Passionate and unemployed cyclist, Loïc Sanschagrin-Thouin used his free time to combine work and leisure.
LS Tech+, the company he founded in 2018, is truly the result of a period of idleness. “I couldn’t find a job in engineering,” says this Polytechnique Montréal graduate. I had jobs, I worked at Tim Hortons. And then he had had enough. He revisited a school assignment on how to measure power and decided to go into business.
“For a cyclist, it’s the only measurement that really matters,” he explains. It’s not speed or cadence. It’s power, and it’s measured in watts. »
LS Tech+ has developed Wattza, a power sensor that is installed on the bike to inform the person pedaling in real time of the effort provided. The company is targeting cyclists who have ambition, but don’t necessarily want to beat Hugo Houle in the Tour de France.
Power sensors have been around for 30 years, explains the founder. Bikes that are very expensive are equipped with it. But if you want to buy one, it’s way too expensive.
Loïc Sanschagrin-Thouin, founder of LS Tech+
The sensor developed by LS Tech+ has the advantage of being installed on any bike without changing the pedals and without modifying anything else. It is easy to install and transfers from one bike to another. It can work with the apps most used by cyclists, like Strava, on a watch or on a phone.
What really sets it apart is its price. The Wattza will soon hit the market with a $350-$450 tag, compared to $1000+ for products already available.
It is a tool that becomes accessible for all cyclists, rather than for the few, says Loïc Sanschagrin-Thouin. “A lot of cyclists think they don’t need it, but when you’ve never tried it, you don’t know. A power meter, he says, allows you to improve and motivate yourself to pedal.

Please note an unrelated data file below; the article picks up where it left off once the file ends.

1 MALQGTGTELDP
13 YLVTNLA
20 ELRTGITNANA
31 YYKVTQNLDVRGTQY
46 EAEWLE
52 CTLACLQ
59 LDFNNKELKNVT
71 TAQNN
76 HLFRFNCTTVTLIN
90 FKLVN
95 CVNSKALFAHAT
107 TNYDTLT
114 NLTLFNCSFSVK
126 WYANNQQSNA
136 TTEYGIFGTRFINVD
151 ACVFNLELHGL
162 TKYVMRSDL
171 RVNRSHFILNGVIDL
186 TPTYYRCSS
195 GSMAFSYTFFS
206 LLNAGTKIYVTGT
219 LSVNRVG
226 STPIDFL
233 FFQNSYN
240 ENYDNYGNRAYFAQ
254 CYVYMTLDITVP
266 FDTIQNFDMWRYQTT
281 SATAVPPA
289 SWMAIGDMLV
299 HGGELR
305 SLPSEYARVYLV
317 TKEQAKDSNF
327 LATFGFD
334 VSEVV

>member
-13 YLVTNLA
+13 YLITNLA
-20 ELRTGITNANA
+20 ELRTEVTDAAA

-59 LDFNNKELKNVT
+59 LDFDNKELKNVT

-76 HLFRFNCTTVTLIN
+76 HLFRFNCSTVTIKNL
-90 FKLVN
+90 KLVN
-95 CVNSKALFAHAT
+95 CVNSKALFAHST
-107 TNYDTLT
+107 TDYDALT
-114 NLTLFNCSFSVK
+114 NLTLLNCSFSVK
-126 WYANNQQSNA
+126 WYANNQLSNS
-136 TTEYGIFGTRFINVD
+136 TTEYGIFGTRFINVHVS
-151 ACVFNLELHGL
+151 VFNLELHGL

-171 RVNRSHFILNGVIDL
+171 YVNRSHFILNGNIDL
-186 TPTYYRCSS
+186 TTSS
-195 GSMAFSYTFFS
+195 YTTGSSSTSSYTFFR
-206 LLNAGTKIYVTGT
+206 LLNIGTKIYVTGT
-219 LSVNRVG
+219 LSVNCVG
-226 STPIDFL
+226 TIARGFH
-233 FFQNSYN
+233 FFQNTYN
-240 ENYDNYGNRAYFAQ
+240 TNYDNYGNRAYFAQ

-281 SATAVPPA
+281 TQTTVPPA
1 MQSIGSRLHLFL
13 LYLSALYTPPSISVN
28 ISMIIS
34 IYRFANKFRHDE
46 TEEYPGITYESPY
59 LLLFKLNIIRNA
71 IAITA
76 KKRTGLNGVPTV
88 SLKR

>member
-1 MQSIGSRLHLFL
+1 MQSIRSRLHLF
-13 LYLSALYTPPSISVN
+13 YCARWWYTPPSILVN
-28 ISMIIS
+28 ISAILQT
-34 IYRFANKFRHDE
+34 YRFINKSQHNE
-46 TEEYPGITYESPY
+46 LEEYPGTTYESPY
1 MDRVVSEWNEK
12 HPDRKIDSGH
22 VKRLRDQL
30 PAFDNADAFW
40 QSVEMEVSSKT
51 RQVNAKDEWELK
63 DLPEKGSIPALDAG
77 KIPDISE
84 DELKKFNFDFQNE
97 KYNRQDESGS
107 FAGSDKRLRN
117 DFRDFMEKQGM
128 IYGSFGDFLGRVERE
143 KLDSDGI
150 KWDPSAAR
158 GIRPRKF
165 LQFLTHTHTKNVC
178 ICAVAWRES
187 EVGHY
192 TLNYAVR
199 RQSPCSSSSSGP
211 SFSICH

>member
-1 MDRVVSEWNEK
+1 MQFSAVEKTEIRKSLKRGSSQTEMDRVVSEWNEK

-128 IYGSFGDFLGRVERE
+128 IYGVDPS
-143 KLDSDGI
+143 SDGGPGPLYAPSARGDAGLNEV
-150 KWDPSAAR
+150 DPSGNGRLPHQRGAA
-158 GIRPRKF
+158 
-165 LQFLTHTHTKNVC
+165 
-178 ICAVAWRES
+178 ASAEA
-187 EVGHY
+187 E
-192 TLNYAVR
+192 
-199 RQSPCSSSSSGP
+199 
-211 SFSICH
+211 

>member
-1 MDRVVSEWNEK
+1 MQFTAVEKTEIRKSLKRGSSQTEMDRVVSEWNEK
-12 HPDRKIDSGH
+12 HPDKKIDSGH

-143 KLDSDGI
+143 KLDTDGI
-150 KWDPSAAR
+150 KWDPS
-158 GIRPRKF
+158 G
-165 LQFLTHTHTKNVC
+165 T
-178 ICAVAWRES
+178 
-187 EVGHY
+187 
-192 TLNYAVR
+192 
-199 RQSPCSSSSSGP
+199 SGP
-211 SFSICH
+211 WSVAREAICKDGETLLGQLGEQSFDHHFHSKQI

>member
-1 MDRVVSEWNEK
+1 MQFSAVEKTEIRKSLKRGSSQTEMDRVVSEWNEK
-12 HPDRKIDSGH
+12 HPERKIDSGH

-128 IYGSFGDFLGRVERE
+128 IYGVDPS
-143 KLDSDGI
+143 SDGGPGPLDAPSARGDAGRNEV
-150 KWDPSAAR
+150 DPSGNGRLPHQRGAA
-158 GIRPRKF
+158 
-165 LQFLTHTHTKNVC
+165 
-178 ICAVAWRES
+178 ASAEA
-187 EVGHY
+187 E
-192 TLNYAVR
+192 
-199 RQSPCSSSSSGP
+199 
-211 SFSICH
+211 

The marketing stage of the Wattza has now arrived for LS Tech+, whose activities were financed by the founder’s teaching and substitute teaching income at the beginning, then by obtaining grants.
The company is based in the business incubator on the Université de Sherbrooke campus in Longueuil. She just wrapped up a crowdfunding campaign that earned her just over her goal of $25,000. The funds will be used to start production of the sensor, of which 31 have already been sold. The objective is to deliver them this summer, specifies the founder, who is currently the only full-time employee of LS Tech+ and who can count on three part-time resources.
LS Tech+ wants to incur legal fees to ensure its Wattza is covered by intellectual protection and looks to the future with optimism. There are 4.5 million cyclists in Quebec, recalls its founder.